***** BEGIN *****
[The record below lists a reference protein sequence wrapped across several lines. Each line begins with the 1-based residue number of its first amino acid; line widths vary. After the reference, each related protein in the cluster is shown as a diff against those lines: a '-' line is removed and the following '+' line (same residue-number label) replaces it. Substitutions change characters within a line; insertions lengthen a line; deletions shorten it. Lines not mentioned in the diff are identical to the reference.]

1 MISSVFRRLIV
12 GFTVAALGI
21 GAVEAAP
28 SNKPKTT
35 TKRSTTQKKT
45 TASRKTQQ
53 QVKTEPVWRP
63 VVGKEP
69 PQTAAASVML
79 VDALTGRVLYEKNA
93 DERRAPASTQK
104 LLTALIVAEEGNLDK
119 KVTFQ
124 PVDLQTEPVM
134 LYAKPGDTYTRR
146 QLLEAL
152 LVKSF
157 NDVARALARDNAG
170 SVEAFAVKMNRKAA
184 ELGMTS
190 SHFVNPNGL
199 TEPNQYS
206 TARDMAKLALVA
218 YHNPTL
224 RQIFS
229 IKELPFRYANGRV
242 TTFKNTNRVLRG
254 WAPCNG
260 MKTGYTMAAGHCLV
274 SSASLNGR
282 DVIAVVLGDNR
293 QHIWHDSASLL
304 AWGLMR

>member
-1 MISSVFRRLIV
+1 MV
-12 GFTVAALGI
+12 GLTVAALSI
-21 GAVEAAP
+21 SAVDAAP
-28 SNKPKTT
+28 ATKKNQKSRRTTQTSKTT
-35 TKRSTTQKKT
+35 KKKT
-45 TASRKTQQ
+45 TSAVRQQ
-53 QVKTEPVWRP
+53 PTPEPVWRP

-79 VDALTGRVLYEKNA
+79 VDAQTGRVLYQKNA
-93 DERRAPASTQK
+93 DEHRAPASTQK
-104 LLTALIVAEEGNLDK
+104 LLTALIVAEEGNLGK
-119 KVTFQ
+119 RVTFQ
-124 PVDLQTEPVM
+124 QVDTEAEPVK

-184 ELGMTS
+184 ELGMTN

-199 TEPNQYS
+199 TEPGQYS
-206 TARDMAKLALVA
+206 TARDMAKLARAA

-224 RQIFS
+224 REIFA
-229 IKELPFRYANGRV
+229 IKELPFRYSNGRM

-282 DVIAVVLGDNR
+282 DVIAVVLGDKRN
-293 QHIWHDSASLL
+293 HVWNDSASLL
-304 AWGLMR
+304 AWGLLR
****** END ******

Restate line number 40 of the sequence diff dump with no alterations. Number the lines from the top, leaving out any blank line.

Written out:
-21 GAVEAAP